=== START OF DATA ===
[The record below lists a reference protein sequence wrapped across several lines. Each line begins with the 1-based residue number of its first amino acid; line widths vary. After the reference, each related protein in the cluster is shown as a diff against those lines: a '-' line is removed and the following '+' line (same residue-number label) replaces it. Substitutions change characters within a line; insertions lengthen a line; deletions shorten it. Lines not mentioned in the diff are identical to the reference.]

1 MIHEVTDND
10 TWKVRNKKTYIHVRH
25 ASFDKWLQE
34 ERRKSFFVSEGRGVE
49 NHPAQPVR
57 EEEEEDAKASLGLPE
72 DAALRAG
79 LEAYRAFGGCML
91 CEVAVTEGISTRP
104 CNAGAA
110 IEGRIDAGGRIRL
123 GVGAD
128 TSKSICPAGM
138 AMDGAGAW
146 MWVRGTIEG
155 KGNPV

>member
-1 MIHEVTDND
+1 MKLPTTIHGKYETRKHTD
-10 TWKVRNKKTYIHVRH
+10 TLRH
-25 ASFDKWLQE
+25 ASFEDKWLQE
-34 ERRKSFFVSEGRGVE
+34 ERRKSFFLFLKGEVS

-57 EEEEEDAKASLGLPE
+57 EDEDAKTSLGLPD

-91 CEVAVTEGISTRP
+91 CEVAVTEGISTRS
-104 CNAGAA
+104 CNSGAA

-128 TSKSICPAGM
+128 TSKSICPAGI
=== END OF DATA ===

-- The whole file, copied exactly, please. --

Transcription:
[The record below lists a reference protein sequence wrapped across several lines. Each line begins with the 1-based residue number of its first amino acid; line widths vary. After the reference, each related protein in the cluster is shown as a diff against those lines: a '-' line is removed and the following '+' line (same residue-number label) replaces it. Substitutions change characters within a line; insertions lengthen a line; deletions shorten it. Lines not mentioned in the diff are identical to the reference.]

1 MIHEVTDND
10 TWKVRNKKTYIHVRH
25 ASFDKWLQE
34 ERRKSFFVSEGRGVE
49 NHPAQPVR
57 EEEEEDAKASLGLPE
72 DAALRAG
79 LEAYRAFGGCML
91 CEVAVTEGISTRP
104 CNAGAA
110 IEGRIDAGGRIRL
123 GVGAD
128 TSKSICPAGM
138 AMDGAGAW
146 MWVRGTIEG
155 KGNPV

>member
-1 MIHEVTDND
+1 MKLPTTIHGKYETRKHTD
-10 TWKVRNKKTYIHVRH
+10 TLRH
-25 ASFDKWLQE
+25 ASFEDKWLQE
-34 ERRKSFFVSEGRGVE
+34 ERRKSFFLFLKGEVS

-57 EEEEEDAKASLGLPE
+57 EDEDAKTSLGLPD

-91 CEVAVTEGISTRP
+91 CEVAVTEGISTRS
-104 CNAGAA
+104 CNSGAA

-128 TSKSICPAGM
+128 TSKSICPAGI